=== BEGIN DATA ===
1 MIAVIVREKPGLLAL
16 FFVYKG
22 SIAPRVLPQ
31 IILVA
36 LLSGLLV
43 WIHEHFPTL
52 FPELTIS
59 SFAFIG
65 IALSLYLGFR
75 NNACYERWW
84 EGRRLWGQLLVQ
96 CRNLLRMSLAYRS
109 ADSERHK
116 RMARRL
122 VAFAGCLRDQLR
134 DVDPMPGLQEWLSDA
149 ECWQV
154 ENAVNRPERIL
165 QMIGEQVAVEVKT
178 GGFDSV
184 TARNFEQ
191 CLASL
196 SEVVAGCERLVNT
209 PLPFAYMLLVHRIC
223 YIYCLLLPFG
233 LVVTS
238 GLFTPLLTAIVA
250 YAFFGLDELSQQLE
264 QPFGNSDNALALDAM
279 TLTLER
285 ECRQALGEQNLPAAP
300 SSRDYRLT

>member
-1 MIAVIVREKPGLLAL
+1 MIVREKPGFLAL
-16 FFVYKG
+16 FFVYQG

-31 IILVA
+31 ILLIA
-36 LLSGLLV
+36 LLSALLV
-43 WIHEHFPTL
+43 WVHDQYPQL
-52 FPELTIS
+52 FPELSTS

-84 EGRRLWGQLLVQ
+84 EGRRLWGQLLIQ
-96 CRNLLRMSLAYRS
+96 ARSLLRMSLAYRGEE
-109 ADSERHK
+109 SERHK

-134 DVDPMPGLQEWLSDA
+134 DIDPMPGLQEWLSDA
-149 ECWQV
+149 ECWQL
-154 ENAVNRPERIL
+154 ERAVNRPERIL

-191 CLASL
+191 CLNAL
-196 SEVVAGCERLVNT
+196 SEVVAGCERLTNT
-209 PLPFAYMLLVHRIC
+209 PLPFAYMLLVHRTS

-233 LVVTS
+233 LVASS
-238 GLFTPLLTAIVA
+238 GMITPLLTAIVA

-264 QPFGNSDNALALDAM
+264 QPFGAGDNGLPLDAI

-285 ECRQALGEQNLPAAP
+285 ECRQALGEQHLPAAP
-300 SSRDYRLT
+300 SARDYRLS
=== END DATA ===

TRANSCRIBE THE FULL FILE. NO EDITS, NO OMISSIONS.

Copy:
1 MIAVIVREKPGLLAL
16 FFVYKG
22 SIAPRVLPQ
31 IILVA
36 LLSGLLV
43 WIHEHFPTL
52 FPELTIS
59 SFAFIG
65 IALSLYLGFR
75 NNACYERWW
84 EGRRLWGQLLVQ
96 CRNLLRMSLAYRS
109 ADSERHK
116 RMARRL
122 VAFAGCLRDQLR
134 DVDPMPGLQEWLSDA
149 ECWQV
154 ENAVNRPERIL
165 QMIGEQVAVEVKT
178 GGFDSV
184 TARNFEQ
191 CLASL
196 SEVVAGCERLVNT
209 PLPFAYMLLVHRIC
223 YIYCLLLPFG
233 LVVTS
238 GLFTPLLTAIVA
250 YAFFGLDELSQQLE
264 QPFGNSDNALALDAM
279 TLTLER
285 ECRQALGEQNLPAAP
300 SSRDYRLT

>member
-1 MIAVIVREKPGLLAL
+1 MIVREKPGFLAL
-16 FFVYKG
+16 FFVYQG

-31 IILVA
+31 ILLIA
-36 LLSGLLV
+36 LLSALLV
-43 WIHEHFPTL
+43 WVHDQYPQL
-52 FPELTIS
+52 FPELSTS

-84 EGRRLWGQLLVQ
+84 EGRRLWGQLLIQ
-96 CRNLLRMSLAYRS
+96 ARSLLRMSLAYRGEE
-109 ADSERHK
+109 SERHK

-134 DVDPMPGLQEWLSDA
+134 DIDPMPGLQEWLSDA
-149 ECWQV
+149 ECWQL
-154 ENAVNRPERIL
+154 ERAVNRPERIL

-191 CLASL
+191 CLNAL
-196 SEVVAGCERLVNT
+196 SEVVAGCERLTNT
-209 PLPFAYMLLVHRIC
+209 PLPFAYMLLVHRTS

-233 LVVTS
+233 LVASS
-238 GLFTPLLTAIVA
+238 GMITPLLTAIVA

-264 QPFGNSDNALALDAM
+264 QPFGAGDNGLPLDAI

-285 ECRQALGEQNLPAAP
+285 ECRQALGEQHLPAAP
-300 SSRDYRLT
+300 SARDYRLS